How can you share healthcare data and still keep it secure?

Richard Peters

We are living in a world increasingly dominated by digital communications where people are more and more willing to share data. As a B2B tech PR agency, we spend much of our time writing about this here @whiteoakspr.

Facebook, Twitter and all the other social media platforms are powered by the drive to exchange personal information. This has brought huge benefits in building communities and friendships based on open interaction. There always comes a point though when that willingness to share stops and the desire to keep personal data safe and secure holds sway. Understandably, where many people draw the line is around their personal healthcare data.

That’s why some of the latest news headlines have been such a concern. Last week’s cyber-attack on the NHS raised fears that our patient data was under threat. But in terms of patient privacy, at least, other recent news stories have been even more worrying. In a recently leaked letter, Dame Fiona Caldicott, head of the Department of Health’s National Data Guardian, criticised the NHS for a deal it agreed with Google DeepMind.

According to the letter, Google DeepMind received 1.6 million NHS patients’ data on an “inappropriate legal basis”. Back in March, we heard concerns expressed about “enhanced data sharing” potentially allowing sensitive information about individuals to be viewed by health service workers. The list goes on and on.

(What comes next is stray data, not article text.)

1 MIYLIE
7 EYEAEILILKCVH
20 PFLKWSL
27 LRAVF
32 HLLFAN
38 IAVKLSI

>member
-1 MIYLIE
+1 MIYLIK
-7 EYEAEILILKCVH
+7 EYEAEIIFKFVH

Yet, on the other side of the coin, technology is also driving more opportunity for people to share information about their own fitness and health in return for personal benefits. The latest fitbits and wearable heart rate and blood pressure monitors offer huge potential for us to personally gather invaluable information which can then be shared with our doctors as part of ongoing treatment plans. We can see a vision of the future where doctors’ prescriptions may be app- rather than paper-based and hospital patients are discharged with software on smartphones and tablets that lets them monitor their condition on an ongoing basis, while collecting data about themselves all the while.

So when it comes to health, in particular, data sharing remains a double-edged sword. It offers vast potential for better ongoing care but the same processes inevitably bring significant risks to personal privacy and confidentiality. At the moment, it is a balancing act between risk and reward.

You can’t help feeling that it shouldn’t have to be like this. We need to find a way forward where people can feel confident in sharing data with the authorities to the benefit of their own health and that of others, without worrying all the time about their privacy and confidentiality being compromised. Sadly, there remains a long way to go.